Until Democrat Jimmy Carter ran for president in 1975, the issue of a presidential candidate’s religious faith wasn’t an open topic for discussion. That is clearly not the case today. In last Thursday’s Republican debate, candidates were asked a silly and wholly inappropriate question: “[Have] any of them … received a word from God on what they should do and take care of first?”
The question, submitted via Facebook but adopted by the panel of questioners, drew largely non-answers from the candidates. But even some of the non-answers made some viewers uncomfortable. For example, Wisconsin Gov. Scott Walker testified to viewers that “it’s only by the blood of Jesus Christ that I’ve been redeemed from my sins,” but went on to say that “God doesn’t call me to do a specific thing. God hasn’t given me a list, a Ten Commandments, if you will, of things to act on the first day.”
Some will be relieved to hear this. But should the question have been asked in the first place?
We agree with Rabbi Jack Moline, executive director of the Washington-based Interfaith Alliance, who commented that “this type of chatter demeans our sacred teachings, exploits the passions of voters of faith and isolates those Americans who do not share a particular concept of the divine.” But nary a whimper was heard from the presidential contenders.
There were other less outrageous instances where religion became the focus of the debate discussion.
For example, in what might be called biblically inspired policy, Dr. Ben Carson, a neurosurgeon, advocated for a flat tax based upon the tithe offering of 10 percent.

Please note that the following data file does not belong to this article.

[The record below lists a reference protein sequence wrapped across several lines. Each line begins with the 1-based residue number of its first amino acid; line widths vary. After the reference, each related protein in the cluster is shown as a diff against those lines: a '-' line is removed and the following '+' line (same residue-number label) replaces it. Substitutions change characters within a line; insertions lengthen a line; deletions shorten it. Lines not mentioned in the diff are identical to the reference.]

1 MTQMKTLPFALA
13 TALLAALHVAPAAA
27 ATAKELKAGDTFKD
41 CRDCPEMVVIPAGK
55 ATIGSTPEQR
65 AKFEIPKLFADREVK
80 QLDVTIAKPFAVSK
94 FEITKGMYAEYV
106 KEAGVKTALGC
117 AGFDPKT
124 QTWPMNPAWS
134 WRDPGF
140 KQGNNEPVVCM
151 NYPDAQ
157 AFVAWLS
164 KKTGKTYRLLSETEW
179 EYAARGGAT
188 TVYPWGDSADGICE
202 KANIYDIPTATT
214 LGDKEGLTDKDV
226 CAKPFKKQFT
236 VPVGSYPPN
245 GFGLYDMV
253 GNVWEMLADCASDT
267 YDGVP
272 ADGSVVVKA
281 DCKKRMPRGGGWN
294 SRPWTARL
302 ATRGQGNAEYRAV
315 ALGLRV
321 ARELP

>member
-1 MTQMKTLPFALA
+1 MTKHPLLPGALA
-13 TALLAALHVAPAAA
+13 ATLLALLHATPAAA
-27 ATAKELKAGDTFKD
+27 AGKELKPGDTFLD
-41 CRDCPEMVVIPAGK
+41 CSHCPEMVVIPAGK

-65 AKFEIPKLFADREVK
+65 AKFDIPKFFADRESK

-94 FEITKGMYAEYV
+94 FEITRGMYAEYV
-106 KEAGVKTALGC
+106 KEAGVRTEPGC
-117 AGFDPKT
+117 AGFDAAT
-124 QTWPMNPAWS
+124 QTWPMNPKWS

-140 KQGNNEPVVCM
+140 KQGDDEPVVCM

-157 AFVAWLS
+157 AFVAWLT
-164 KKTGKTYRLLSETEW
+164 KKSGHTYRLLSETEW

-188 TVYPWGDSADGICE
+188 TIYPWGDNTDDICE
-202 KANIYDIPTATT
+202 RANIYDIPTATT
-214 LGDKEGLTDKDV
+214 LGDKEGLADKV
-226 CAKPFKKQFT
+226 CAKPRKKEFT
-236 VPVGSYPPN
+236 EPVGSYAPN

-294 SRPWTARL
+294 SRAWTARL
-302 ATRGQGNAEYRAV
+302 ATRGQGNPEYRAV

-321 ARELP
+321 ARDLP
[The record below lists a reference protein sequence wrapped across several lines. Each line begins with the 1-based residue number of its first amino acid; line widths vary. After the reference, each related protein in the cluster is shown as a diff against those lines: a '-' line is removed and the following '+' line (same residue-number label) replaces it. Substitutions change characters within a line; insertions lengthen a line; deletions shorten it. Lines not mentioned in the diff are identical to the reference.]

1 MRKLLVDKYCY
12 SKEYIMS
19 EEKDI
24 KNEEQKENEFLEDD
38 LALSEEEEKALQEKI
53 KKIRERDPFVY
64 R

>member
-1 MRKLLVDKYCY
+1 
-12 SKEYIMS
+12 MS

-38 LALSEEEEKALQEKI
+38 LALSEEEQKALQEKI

And then there was the question asked of Ohio Gov. John Kasich about how he defended expanding Medicaid in his state by “saying to skeptics that when they arrive in heaven, Saint Peter isn’t going to ask them how small they’ve kept government, but what they have done for the poor.”
In his response, Kasich redirected the issue to his objective of making the government program more broadly available for the betterment of all people, arguing that beneficiaries of Medicaid expansion included the mentally ill and drug addicted, who received treatment to keep them out of prison. He added: “Everybody has a right to their God-given purpose.”
While we say amen to that, we would be much more comfortable keeping God out of the debates.
I appreciate your endorsement of Interfaith Alliance’s position on this matter, but I must correct a misconception. The personal religious faith of presidential candidates has indeed been a matter of public discussion many times in the nation’s past, often centered around the suitability of a Roman Catholic like Al Smith or John Kennedy for office. While Joseph Lieberman was celebrated for his devotion to Jewish practice and values, his exuberance about his faith was discussed widely in both the Jewish and general press. What is different since the rise of the religious right in politics is an expectation that candidates will place Scripture above the Constitution. Fox News’s question reflects a dangerous flirtation with ideas explicitly prohibited by Article VI which says, ” no religious test shall ever be required as a qualification to any office or public trust under the United States.”